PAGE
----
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The New Michigan Men: Caris LeVert and the Pipeline of Unheralded Wolverine Superstars

The Wolverines hoops program, whose last McDonald’s All American was Daniel Horton in 2002, has reemerged as a national power in large part by developing undervalued talent.

Brady Hoke is about to lose his job as the football coach at the University of Michigan, and the two dozen reporters standing outside Schembechler Hall, beneath a scowling statue of the man whose name adorns the building, are scurrying to confirm the inevitable news. It’s been 48 hours since the winningest school in NCAA history dropped another game in Columbus, 15 days since one of its key defenders was dismissed from the squad for an alleged domestic assault, and 66 days since Hoke let a concussed quarterback wobble back onto the Michigan Stadium turf, essentially sealing the coach’s fate. Ticket sales are plunging, bowl eligibility erased. Players leaving a team meeting quietly walk past extended microphones and Hoke’s empty parking spot, refusing to comment because there’s really nothing to say.

I hadn’t hopped on a train for this mess. I’d come to Ann Arbor to meet Caris LeVert, the latest in a steady stream of unexpected maize-and-blue basketball stars. The hoops program, whose last McDonald’s All American was Daniel Horton in 2002, has reemerged as a national power in large part by developing undervalued talent. Maybe its targets were young for their age, or they hadn’t filled out quite like their peers destined for Kentucky and Duke. Either way, the coaching staff gets them to southeast Michigan and stuffs them in the training room with a revered strength coach (and former Buckeye) who weightlifting magazines see fit to profile. In the adjacent practice gym, they draw up sets that routinely put their maturing players in excellent positions to score. Last season, the linchpin was Nik Stauskas, the cocky and lovable Ontario sharpshooter. In 2011, Darius Morris powered the Wolverines to their second NCAA tournament victory in nearly 15 years. Trey Burke filled the role, and then some, during the club’s unexpected national-title chase two years later. LeVert — like Burke, a three-star Columbus-area recruit the Buckeyes overlooked — is now the big man on a (very big) campus. It’s an odd way to describe a kid who landed in Ann Arbor two summers ago as a 17-year-old, in braces, weighing 160 pounds soaking wet. “He was really under the radar,” says Eric Krueger, one of his coaches at Pickerington Central High School, “and he had a big chip on his shoulder.”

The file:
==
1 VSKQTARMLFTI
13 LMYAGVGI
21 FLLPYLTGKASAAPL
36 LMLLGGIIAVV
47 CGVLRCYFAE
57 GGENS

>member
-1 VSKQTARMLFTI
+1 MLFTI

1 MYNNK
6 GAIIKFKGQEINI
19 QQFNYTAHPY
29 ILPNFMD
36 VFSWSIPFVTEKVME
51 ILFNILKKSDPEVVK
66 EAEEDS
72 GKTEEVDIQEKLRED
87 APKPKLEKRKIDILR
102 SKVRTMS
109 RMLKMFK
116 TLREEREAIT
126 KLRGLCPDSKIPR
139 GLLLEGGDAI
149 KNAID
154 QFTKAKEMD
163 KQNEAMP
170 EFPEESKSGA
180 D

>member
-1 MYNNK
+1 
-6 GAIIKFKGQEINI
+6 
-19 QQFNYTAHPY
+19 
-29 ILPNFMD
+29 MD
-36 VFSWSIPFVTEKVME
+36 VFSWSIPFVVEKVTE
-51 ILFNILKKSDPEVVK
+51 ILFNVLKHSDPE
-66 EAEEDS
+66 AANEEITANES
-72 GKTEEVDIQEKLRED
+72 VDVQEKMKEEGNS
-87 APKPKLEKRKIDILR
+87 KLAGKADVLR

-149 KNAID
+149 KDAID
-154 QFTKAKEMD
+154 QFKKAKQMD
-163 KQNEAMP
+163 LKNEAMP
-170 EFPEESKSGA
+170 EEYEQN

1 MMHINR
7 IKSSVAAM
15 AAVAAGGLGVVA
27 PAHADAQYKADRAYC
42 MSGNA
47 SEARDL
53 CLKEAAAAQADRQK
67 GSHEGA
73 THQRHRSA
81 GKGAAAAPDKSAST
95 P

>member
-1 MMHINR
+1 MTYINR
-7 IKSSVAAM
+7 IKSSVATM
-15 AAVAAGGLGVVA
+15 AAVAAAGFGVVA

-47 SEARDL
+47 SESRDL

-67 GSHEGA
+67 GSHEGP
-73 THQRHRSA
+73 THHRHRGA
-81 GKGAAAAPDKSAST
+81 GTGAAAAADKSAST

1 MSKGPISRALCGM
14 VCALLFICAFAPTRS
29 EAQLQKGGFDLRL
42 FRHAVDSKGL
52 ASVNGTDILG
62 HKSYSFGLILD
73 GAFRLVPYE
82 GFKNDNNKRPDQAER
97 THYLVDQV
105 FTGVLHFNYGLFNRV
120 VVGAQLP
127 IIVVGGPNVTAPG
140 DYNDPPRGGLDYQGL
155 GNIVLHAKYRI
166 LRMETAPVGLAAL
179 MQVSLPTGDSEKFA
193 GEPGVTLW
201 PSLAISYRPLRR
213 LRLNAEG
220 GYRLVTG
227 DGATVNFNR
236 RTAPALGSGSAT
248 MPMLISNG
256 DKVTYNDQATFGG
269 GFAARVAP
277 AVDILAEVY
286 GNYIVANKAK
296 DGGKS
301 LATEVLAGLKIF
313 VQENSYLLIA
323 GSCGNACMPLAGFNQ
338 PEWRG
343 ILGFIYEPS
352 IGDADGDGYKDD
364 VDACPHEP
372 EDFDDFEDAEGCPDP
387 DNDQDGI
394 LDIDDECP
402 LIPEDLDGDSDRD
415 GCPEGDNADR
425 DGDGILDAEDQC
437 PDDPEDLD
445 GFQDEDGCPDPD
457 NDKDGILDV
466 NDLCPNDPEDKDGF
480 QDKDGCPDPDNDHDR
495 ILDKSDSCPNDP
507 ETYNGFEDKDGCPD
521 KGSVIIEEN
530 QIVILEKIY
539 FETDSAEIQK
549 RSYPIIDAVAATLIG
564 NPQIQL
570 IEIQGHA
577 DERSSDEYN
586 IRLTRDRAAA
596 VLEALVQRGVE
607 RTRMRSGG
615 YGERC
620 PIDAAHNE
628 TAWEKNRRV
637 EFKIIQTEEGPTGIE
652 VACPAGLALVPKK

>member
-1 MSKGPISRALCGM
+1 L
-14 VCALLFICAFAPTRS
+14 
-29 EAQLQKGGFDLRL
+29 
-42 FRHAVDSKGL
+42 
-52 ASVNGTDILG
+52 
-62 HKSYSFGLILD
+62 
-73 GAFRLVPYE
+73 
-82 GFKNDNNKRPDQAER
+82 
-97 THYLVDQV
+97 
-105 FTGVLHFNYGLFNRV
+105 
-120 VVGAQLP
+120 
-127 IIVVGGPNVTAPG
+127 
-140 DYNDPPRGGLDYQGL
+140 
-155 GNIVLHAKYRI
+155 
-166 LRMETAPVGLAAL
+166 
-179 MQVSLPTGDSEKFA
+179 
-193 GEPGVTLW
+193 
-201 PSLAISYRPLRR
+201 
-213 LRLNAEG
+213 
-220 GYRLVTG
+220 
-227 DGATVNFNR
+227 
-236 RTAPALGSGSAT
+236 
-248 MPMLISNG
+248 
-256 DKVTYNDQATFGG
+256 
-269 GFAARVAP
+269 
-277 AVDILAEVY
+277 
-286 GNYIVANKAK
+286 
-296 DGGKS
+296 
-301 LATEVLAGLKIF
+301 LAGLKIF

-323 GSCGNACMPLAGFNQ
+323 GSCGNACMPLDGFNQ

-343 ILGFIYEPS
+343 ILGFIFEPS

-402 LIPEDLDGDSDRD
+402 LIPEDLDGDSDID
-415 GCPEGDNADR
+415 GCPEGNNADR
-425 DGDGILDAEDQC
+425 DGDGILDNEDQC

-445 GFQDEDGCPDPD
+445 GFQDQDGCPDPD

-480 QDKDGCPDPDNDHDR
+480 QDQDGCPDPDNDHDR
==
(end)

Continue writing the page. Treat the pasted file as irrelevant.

From Schembechler Hall’s parking lot, the horde meanders into the nearby Crisler Center and stuffs itself into the media room, steps from the basketball floor where LeVert plies his trade. One wood-grain lectern rests on an elevated platform in front, underneath maize-tinted lights. Writers check Twitter and clack away on laptops while cameramen — I count 16 — jockey for elbow room. At 4:30 pm, Michigan’s interim athletic director Jim Hackett strolls in to formally announce Hoke’s dismissal. Until February, Hackett had served as CEO of Steelcase, an office furniture manufacturing company. A middle-aged man with a shiny bald head and a conservative navy suit, he litters answers with the prepositional phrase “in business.” He talks through a complicated metaphor about the physics of pendulums and an extended bit on swim-lane charts. TV correspondents pepper him with questions he can’t answer and wouldn’t even if he could.